Variable adaptations: Micro-politics of environmental displacement in the Okavango Delta, Botswana
By Jamie E. Shinn, Brian King, Kenneth R. Young, Kelley A. Crews
In Geoforum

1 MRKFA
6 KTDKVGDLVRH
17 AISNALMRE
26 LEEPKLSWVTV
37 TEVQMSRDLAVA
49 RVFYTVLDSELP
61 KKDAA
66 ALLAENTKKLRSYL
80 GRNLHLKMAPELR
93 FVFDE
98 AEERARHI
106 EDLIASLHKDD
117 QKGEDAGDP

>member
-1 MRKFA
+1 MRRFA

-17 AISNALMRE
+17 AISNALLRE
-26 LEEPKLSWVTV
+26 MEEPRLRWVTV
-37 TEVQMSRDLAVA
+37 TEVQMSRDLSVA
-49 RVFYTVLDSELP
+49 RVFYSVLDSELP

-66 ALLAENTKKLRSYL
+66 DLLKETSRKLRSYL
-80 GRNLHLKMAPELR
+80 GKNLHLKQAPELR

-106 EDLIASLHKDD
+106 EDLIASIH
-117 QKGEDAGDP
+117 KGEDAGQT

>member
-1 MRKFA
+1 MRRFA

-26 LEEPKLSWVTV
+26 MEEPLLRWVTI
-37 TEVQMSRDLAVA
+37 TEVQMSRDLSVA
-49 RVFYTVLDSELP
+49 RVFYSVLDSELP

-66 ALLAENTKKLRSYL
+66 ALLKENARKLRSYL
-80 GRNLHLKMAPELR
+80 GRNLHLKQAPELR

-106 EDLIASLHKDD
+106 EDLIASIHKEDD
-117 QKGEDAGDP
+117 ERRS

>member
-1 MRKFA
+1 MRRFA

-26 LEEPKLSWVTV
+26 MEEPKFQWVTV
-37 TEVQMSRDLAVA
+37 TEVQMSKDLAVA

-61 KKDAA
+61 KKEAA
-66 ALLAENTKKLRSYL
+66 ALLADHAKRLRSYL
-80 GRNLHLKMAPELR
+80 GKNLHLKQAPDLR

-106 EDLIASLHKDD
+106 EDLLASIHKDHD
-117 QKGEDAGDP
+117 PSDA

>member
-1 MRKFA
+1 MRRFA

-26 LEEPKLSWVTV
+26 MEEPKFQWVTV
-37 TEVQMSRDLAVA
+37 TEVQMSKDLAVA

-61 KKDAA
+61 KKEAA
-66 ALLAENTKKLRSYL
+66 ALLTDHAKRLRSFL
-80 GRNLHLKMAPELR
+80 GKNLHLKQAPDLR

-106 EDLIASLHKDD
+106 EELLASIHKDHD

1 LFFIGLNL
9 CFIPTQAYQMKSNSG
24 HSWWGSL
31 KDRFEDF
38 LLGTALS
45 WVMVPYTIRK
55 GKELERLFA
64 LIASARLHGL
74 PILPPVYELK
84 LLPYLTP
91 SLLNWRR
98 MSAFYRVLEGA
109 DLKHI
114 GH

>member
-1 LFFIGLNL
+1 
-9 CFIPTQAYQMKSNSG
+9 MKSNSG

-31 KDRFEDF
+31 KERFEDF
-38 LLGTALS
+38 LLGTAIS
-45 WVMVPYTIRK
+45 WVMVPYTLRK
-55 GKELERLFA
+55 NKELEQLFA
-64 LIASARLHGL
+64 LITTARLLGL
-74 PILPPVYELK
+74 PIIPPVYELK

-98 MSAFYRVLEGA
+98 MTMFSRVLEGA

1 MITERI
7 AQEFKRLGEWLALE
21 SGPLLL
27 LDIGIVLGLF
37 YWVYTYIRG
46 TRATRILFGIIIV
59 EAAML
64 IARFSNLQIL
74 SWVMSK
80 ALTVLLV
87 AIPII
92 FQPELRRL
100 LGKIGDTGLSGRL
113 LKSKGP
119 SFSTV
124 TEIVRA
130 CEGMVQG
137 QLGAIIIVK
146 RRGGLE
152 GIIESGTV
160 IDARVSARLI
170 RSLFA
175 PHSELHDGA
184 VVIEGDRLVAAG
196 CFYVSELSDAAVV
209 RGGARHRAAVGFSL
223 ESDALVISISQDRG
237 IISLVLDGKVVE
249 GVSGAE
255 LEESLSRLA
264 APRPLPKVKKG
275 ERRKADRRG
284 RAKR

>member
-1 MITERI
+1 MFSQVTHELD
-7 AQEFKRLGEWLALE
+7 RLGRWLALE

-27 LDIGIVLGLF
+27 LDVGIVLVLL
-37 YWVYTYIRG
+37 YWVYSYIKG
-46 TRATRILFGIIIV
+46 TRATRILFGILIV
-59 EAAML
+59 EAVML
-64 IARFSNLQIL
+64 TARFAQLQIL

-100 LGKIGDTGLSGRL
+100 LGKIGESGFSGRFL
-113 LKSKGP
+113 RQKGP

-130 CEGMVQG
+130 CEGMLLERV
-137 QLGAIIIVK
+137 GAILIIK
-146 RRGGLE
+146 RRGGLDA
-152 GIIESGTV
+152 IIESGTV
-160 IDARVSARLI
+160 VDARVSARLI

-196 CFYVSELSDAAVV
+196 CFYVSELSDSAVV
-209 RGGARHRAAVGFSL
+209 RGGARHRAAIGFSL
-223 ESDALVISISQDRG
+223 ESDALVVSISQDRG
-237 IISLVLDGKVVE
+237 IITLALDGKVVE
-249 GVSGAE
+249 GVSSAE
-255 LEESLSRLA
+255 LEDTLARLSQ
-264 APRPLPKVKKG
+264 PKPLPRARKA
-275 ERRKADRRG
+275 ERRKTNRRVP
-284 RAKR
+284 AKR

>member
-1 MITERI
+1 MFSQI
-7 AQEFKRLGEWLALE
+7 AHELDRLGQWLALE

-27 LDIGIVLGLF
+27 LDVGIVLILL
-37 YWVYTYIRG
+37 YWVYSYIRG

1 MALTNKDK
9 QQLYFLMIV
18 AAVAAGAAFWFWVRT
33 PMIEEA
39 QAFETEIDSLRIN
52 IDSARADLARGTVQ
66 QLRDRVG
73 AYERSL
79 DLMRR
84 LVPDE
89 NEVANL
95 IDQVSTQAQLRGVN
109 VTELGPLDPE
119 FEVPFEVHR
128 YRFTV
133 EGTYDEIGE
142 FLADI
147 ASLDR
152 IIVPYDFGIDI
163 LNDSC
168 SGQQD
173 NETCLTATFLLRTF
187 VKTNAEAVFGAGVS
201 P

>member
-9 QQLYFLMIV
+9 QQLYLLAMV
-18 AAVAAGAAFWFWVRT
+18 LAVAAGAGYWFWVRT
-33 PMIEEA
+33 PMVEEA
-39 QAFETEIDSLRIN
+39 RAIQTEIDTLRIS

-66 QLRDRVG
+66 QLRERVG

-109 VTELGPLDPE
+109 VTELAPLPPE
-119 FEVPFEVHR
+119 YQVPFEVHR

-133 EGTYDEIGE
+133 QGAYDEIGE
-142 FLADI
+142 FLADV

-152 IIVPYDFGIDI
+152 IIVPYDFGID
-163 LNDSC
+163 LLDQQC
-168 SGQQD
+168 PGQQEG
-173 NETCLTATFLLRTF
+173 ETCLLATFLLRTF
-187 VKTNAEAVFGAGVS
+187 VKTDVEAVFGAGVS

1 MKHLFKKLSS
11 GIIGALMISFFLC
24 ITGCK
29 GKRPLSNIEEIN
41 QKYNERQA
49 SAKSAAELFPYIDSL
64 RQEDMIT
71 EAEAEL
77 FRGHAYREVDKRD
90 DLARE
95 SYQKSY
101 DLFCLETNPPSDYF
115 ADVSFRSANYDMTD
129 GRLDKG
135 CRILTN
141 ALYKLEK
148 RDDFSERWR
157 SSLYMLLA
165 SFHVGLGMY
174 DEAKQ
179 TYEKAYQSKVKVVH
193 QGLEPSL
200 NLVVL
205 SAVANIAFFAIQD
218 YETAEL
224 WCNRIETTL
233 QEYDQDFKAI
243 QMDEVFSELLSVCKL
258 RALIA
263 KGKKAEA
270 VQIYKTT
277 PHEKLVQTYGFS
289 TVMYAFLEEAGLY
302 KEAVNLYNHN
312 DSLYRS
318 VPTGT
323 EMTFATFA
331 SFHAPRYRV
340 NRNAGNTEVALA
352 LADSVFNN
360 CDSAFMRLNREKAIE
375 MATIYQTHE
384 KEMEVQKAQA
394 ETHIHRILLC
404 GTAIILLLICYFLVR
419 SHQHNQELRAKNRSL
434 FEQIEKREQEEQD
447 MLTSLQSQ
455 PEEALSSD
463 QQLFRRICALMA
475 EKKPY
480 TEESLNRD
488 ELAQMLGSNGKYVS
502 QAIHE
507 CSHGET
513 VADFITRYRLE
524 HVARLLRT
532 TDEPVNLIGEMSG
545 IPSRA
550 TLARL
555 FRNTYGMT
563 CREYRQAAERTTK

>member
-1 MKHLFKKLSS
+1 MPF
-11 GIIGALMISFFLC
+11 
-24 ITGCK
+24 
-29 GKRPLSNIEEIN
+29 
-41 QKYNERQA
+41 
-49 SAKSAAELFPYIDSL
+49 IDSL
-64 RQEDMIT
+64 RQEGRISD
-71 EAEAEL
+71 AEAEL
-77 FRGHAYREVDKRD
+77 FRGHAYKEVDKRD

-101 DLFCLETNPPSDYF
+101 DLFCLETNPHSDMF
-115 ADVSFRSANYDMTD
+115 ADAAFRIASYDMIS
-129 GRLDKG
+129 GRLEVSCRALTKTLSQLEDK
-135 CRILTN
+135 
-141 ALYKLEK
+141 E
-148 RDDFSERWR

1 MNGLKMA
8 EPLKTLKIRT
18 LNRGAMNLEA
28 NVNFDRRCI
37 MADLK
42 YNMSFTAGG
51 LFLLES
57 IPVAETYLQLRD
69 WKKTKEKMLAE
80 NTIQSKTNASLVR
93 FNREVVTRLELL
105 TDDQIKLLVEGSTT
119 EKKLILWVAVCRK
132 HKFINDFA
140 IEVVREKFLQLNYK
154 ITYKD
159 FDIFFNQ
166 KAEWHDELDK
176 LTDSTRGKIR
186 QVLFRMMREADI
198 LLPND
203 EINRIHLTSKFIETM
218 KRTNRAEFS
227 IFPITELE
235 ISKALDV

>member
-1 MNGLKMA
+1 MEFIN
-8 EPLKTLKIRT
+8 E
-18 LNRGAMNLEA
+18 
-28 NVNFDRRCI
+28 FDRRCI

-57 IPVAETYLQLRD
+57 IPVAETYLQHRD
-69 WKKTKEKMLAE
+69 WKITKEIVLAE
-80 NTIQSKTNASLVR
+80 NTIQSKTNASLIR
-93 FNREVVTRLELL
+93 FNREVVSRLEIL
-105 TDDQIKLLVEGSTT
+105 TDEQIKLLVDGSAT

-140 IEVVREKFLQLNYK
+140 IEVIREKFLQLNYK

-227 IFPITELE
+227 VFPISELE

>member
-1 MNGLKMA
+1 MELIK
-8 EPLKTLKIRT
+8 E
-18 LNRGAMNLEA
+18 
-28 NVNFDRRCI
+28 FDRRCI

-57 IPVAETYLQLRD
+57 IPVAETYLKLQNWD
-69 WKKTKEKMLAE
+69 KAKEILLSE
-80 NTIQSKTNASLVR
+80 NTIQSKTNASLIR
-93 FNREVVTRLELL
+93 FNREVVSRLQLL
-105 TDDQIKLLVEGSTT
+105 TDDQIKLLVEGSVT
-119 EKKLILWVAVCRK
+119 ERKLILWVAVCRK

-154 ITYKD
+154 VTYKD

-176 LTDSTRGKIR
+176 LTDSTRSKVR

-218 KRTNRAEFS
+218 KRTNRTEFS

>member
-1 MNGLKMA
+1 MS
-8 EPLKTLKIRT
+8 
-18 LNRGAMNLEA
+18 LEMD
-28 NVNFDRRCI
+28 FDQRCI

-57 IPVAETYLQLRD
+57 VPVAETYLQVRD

Increasing environmental variability associated with global climate change is expected to produce social instability and human displacement in future decades. As such, there remains a pressing need to understand the implications of environmental changes for human populations and their adaptive capacities. This paper analyzes governmental and intra-community responses to environmental variability through a case study from the Okavango Delta, Botswana. We report findings from fieldwork conducted during May–June 2011 and October 2012–May 2013 in the village of Etsha 13. Following an increase in annual flooding in 2009, 2010, and 2011, the Government of Botswana permanently relocated hundreds of residents to a nearby dryland area, asserting that this new settlement was necessary to reduce future risks from flooding variability. While some residents accepted this position, others elected to return to the floodplain or to illegally divert the flow of the water to protect their homes. This paper explores the micro-politics of these relocation efforts and competing responses in order to examine differential adaptive responses to increased flooding levels. We situate these findings within the burgeoning literature on transformative adaptation and suggest that micro-political dynamics are critical in shaping the limitations to, and possibilities for, effective adaptive responses to global environmental change.